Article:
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The Deficiencies of Test-Taking

Kerri Sands, Contributing Writer

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From the MCAS to the SAT, students grow up with the notion that test-taking abilities define our intelligence. We are taught that if we don’t get an 80% or above on the tests we take, we are failing. Rather than testing intelligence, tests evaluate obedience—whether or not students have the ability to memorize and follow every step that is taught in class. Although tests are important in order to assess one’s mastery of a subject, it’s time that we recognize the fact that numbers don’t define who we are and what we know.

Tests are not the most efficient way to evaluate one’s knowledge of a subject, but they are still important in order to evaluate students on a national scale for college applications (i.e. the SAT and ACT). Tests may also track a student’s progress within the class. If a student starts a class with low test grades, but they increase their test grades as the course progresses, this may show growth in the student’s understanding of the subject.

Despite the few pros of test-taking, there are many cons that come along with it. First and foremost, not all students have grown up taking tests regularly in school. If a student attended an alternative school, or had other educational arrangements besides mainstream American schooling, they may have not been taught the proper test-taking skills. In this case, students might not have had the opportunity to learn test-taking strategies such as time management during tests, or ways to eliminate options during multiple-choice questions. Because these test-taking skills are not taught universally, some individuals will have a better understanding of how to take tests than others.

Most of the time—especially for students that are not strong test-takers—there are rarely other options. Advocates for test-taking may argue that if a student isn’t a strong test-taker, they can bring up their grade by consistently completing classwork and homework. However, if students have weak test-taking skills, there isn’t much opportunity to make up for it in other areas. Normally, at the high school level, tests account for a large portion of the grade—so, even if  students excel in other areas (participation, classwork, homework, etc.), their grades drop significantly with poor test performance

Having an education system built around testing also reinforces the idea that students should care more about the grade rather than enjoying and embracing their learning experiences. Humans are born naturally curious and with a love for learning. However, tests impose the idea that learning should just be about receiving good grades, rather than enjoying the information we absorb.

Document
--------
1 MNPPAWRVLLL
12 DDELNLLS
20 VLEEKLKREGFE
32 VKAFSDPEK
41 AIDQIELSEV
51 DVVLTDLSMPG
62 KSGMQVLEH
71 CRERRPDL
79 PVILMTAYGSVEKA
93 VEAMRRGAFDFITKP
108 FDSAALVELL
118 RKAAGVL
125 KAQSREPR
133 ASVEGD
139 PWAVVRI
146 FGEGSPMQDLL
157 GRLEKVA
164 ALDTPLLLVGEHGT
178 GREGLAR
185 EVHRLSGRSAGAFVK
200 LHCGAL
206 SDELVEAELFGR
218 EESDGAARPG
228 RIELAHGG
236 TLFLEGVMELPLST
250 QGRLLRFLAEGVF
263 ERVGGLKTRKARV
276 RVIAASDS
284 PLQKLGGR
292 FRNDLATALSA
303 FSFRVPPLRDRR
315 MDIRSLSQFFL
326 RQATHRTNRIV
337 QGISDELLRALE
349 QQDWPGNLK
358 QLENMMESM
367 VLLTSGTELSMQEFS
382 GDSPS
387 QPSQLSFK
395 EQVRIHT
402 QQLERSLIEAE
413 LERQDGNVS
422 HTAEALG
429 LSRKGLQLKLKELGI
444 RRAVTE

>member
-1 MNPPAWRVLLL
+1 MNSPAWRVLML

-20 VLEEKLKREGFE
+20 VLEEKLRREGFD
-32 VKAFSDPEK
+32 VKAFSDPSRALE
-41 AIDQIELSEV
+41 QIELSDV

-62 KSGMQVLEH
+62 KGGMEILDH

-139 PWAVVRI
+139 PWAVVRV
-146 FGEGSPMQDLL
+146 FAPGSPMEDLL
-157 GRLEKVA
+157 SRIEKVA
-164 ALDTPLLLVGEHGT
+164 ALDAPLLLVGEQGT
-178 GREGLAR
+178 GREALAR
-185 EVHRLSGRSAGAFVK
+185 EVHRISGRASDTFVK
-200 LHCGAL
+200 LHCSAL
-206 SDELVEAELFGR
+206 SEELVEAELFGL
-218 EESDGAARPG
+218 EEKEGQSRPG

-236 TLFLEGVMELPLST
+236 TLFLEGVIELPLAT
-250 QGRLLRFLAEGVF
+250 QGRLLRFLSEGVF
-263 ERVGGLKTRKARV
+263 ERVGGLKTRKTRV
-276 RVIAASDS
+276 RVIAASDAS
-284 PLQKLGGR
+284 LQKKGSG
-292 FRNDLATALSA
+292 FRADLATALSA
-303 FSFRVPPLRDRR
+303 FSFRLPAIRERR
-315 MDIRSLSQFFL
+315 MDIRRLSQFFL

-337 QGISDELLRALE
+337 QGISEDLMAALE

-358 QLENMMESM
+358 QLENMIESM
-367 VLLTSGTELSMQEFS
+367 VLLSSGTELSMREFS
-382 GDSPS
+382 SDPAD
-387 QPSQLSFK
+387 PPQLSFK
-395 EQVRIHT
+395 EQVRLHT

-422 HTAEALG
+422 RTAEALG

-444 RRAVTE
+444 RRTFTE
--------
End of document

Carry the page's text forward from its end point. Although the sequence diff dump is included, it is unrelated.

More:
Having an education system built around testing also reinforces the idea that students should care more about the grade rather than enjoying and embracing their learning experiences.”

The American Federation of Teachers published a report in 2013 stating that high school students may spend over 110 hours per year doing test prep and spend about 50 hours taking the actual tests. This is time that could have been spent learning more material rather than just reviewing. Another study by the Northwest Evaluation Association shows that 70% of teachers feel that focusing on testing takes away from learning. If the teachers distributing the tests believe that taking so many tests wastes time, shouldn’t the system be listening?

Though test-taking does not define a student’s intelligence, I don’t believe it should be abolished. However, I believe that alternatives should be considered. First, the education system could implement a more project-based curriculum—rather than having frequent tests after every unit, teachers could alternate between having tests and projects after units. This gives students the opportunity to create projects that show off what they have learned while encouraging creativity. The education system could also consider portfolio-based assessments, so students can show off what they’ve learned by showcasing their best works.

Because every individual’s mind works in a unique manner, test-taking does not effectively showcase what one has learned throughout their school experiences. The education system has created a more “uniform” way of assessing students, which is an unrealistic expectation, since students learn at different paces and through different learning tactics. This adverse system of test-taking downgrades the importance of creativity and fun in learning, and pressures students to solely learn for the test grade. As students, it’s essential that we continue to learn for the love of learning—not just for the sake of getting an A.

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The Deficiencies of Test-Taking